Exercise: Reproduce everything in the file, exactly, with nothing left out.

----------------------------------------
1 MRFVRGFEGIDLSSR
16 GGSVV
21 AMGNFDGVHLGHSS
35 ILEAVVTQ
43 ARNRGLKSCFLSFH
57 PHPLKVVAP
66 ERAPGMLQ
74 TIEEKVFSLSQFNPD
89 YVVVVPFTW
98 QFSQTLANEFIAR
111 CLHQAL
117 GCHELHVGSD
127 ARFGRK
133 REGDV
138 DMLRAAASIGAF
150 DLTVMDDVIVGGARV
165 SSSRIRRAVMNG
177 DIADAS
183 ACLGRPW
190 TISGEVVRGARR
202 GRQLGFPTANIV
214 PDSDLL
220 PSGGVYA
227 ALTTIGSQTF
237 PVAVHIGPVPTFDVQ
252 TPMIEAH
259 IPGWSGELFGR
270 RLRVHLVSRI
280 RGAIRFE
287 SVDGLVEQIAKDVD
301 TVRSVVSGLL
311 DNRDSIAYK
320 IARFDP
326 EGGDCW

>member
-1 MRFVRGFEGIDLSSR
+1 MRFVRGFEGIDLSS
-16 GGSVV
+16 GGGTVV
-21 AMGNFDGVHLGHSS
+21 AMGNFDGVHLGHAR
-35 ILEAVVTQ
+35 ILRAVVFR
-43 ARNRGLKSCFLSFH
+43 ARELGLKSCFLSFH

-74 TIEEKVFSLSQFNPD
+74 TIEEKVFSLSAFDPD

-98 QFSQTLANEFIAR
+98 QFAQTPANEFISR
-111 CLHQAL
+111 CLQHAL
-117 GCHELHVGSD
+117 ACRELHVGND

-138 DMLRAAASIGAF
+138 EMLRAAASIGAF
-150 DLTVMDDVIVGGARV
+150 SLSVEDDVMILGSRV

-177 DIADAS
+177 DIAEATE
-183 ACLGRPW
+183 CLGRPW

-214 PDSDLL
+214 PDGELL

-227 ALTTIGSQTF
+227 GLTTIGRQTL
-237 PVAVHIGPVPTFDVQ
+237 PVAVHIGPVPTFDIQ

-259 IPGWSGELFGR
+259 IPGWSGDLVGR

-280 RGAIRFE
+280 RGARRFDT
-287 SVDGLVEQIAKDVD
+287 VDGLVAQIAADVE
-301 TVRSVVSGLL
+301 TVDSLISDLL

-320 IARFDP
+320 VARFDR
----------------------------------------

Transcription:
1 MRFVRGFEGIDLSSR
16 GGSVV
21 AMGNFDGVHLGHSS
35 ILEAVVTQ
43 ARNRGLKSCFLSFH
57 PHPLKVVAP
66 ERAPGMLQ
74 TIEEKVFSLSQFNPD
89 YVVVVPFTW
98 QFSQTLANEFIAR
111 CLHQAL
117 GCHELHVGSD
127 ARFGRK
133 REGDV
138 DMLRAAASIGAF
150 DLTVMDDVIVGGARV
165 SSSRIRRAVMNG
177 DIADAS
183 ACLGRPW
190 TISGEVVRGARR
202 GRQLGFPTANIV
214 PDSDLL
220 PSGGVYA
227 ALTTIGSQTF
237 PVAVHIGPVPTFDVQ
252 TPMIEAH
259 IPGWSGELFGR
270 RLRVHLVSRI
280 RGAIRFE
287 SVDGLVEQIAKDVD
301 TVRSVVSGLL
311 DNRDSIAYK
320 IARFDP
326 EGGDCW

>member
-1 MRFVRGFEGIDLSSR
+1 MRFVRGFEGIDLSS
-16 GGSVV
+16 GGGTVV
-21 AMGNFDGVHLGHSS
+21 AMGNFDGVHLGHAR
-35 ILEAVVTQ
+35 ILRAVVFR
-43 ARNRGLKSCFLSFH
+43 ARELGLKSCFLSFH

-74 TIEEKVFSLSQFNPD
+74 TIEEKVFSLSAFDPD

-98 QFSQTLANEFIAR
+98 QFAQTPANEFISR
-111 CLHQAL
+111 CLQHAL
-117 GCHELHVGSD
+117 ACRELHVGND

-138 DMLRAAASIGAF
+138 EMLRAAASIGAF
-150 DLTVMDDVIVGGARV
+150 SLSVEDDVMILGSRV

-177 DIADAS
+177 DIAEATE
-183 ACLGRPW
+183 CLGRPW

-214 PDSDLL
+214 PDGELL

-227 ALTTIGSQTF
+227 GLTTIGRQTL
-237 PVAVHIGPVPTFDVQ
+237 PVAVHIGPVPTFDIQ

-259 IPGWSGELFGR
+259 IPGWSGDLVGR

-280 RGAIRFE
+280 RGARRFDT
-287 SVDGLVEQIAKDVD
+287 VDGLVAQIAADVE
-301 TVRSVVSGLL
+301 TVDSLISDLL

-320 IARFDP
+320 VARFDR